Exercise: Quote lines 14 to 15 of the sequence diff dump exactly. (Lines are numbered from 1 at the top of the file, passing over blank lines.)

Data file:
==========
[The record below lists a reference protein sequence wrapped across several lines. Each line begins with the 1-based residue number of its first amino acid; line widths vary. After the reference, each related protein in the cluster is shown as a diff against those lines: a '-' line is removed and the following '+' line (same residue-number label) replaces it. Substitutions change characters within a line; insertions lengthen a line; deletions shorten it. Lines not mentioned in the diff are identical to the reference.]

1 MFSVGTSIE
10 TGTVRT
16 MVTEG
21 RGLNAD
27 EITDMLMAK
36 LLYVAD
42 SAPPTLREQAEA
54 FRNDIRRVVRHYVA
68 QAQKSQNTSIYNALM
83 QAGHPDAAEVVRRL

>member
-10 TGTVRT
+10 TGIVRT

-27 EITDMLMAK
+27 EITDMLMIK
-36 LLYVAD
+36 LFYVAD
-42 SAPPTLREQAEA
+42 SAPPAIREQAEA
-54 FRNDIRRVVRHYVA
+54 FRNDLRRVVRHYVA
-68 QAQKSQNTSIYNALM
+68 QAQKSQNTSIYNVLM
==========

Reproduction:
+10 TGIVRT

-27 EITDMLMAK